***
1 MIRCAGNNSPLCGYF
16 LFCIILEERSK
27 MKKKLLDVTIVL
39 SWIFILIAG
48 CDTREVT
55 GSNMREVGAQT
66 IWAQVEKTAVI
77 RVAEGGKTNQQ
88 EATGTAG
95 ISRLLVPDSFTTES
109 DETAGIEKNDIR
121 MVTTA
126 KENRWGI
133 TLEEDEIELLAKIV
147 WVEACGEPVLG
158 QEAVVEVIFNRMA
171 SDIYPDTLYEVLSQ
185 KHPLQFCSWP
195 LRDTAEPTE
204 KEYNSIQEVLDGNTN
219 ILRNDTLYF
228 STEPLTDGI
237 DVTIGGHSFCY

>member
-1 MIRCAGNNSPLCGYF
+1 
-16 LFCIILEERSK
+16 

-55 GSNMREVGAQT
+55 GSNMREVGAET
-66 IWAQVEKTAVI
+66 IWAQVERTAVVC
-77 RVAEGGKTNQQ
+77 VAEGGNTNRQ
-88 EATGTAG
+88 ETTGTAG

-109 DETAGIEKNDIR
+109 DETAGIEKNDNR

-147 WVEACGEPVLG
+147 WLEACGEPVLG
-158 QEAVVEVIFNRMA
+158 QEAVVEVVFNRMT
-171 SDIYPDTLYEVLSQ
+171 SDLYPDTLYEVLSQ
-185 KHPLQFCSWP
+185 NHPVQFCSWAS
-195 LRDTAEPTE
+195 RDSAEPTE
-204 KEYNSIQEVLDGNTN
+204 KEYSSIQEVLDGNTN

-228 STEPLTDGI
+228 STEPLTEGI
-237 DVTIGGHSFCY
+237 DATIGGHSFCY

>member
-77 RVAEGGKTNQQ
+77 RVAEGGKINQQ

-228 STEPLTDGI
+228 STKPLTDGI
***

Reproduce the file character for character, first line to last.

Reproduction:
1 MIRCAGNNSPLCGYF
16 LFCIILEERSK
27 MKKKLLDVTIVL
39 SWIFILIAG
48 CDTREVT
55 GSNMREVGAQT
66 IWAQVEKTAVI
77 RVAEGGKTNQQ
88 EATGTAG
95 ISRLLVPDSFTTES
109 DETAGIEKNDIR
121 MVTTA
126 KENRWGI
133 TLEEDEIELLAKIV
147 WVEACGEPVLG
158 QEAVVEVIFNRMA
171 SDIYPDTLYEVLSQ
185 KHPLQFCSWP
195 LRDTAEPTE
204 KEYNSIQEVLDGNTN
219 ILRNDTLYF
228 STEPLTDGI
237 DVTIGGHSFCY

>member
-1 MIRCAGNNSPLCGYF
+1 
-16 LFCIILEERSK
+16 

-55 GSNMREVGAQT
+55 GSNMREVGAET
-66 IWAQVEKTAVI
+66 IWAQVERTAVVC
-77 RVAEGGKTNQQ
+77 VAEGGNTNRQ
-88 EATGTAG
+88 ETTGTAG

-109 DETAGIEKNDIR
+109 DETAGIEKNDNR

-147 WVEACGEPVLG
+147 WLEACGEPVLG
-158 QEAVVEVIFNRMA
+158 QEAVVEVVFNRMT
-171 SDIYPDTLYEVLSQ
+171 SDLYPDTLYEVLSQ
-185 KHPLQFCSWP
+185 NHPVQFCSWAS
-195 LRDTAEPTE
+195 RDSAEPTE
-204 KEYNSIQEVLDGNTN
+204 KEYSSIQEVLDGNTN

-228 STEPLTDGI
+228 STEPLTEGI
-237 DVTIGGHSFCY
+237 DATIGGHSFCY

>member
-77 RVAEGGKTNQQ
+77 RVAEGGKINQQ

-228 STEPLTDGI
+228 STKPLTDGI